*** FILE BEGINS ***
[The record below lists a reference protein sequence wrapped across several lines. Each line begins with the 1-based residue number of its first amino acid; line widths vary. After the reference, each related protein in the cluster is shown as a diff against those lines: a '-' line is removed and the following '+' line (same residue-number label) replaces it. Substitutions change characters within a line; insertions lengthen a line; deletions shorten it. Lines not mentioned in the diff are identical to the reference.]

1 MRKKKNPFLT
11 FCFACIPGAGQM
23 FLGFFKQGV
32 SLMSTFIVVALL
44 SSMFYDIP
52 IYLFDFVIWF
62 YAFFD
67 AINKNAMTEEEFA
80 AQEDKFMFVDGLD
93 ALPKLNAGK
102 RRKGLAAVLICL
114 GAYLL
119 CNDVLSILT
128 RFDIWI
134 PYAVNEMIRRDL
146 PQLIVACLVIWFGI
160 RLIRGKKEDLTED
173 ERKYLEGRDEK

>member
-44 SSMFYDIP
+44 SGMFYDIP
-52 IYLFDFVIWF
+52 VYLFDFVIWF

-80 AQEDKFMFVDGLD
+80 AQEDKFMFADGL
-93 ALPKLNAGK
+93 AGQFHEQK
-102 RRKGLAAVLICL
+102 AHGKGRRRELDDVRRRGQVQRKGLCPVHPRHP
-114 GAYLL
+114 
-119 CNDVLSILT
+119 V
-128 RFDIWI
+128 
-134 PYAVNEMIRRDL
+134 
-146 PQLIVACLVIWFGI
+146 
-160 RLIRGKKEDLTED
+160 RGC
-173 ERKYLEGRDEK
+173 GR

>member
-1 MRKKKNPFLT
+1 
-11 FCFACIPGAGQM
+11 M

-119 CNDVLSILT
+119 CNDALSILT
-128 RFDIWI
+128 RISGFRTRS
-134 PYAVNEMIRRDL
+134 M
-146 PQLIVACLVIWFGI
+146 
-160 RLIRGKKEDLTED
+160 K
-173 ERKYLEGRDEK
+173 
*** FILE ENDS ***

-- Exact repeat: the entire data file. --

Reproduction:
[The record below lists a reference protein sequence wrapped across several lines. Each line begins with the 1-based residue number of its first amino acid; line widths vary. After the reference, each related protein in the cluster is shown as a diff against those lines: a '-' line is removed and the following '+' line (same residue-number label) replaces it. Substitutions change characters within a line; insertions lengthen a line; deletions shorten it. Lines not mentioned in the diff are identical to the reference.]

1 MRKKKNPFLT
11 FCFACIPGAGQM
23 FLGFFKQGV
32 SLMSTFIVVALL
44 SSMFYDIP
52 IYLFDFVIWF
62 YAFFD
67 AINKNAMTEEEFA
80 AQEDKFMFVDGLD
93 ALPKLNAGK
102 RRKGLAAVLICL
114 GAYLL
119 CNDVLSILT
128 RFDIWI
134 PYAVNEMIRRDL
146 PQLIVACLVIWFGI
160 RLIRGKKEDLTED
173 ERKYLEGRDEK

>member
-44 SSMFYDIP
+44 SGMFYDIP
-52 IYLFDFVIWF
+52 VYLFDFVIWF

-80 AQEDKFMFVDGLD
+80 AQEDKFMFADGL
-93 ALPKLNAGK
+93 AGQFHEQK
-102 RRKGLAAVLICL
+102 AHGKGRRRELDDVRRRGQVQRKGLCPVHPRHP
-114 GAYLL
+114 
-119 CNDVLSILT
+119 V
-128 RFDIWI
+128 
-134 PYAVNEMIRRDL
+134 
-146 PQLIVACLVIWFGI
+146 
-160 RLIRGKKEDLTED
+160 RGC
-173 ERKYLEGRDEK
+173 GR

>member
-1 MRKKKNPFLT
+1 
-11 FCFACIPGAGQM
+11 M

-119 CNDVLSILT
+119 CNDALSILT
-128 RFDIWI
+128 RISGFRTRS
-134 PYAVNEMIRRDL
+134 M
-146 PQLIVACLVIWFGI
+146 
-160 RLIRGKKEDLTED
+160 K
-173 ERKYLEGRDEK
+173 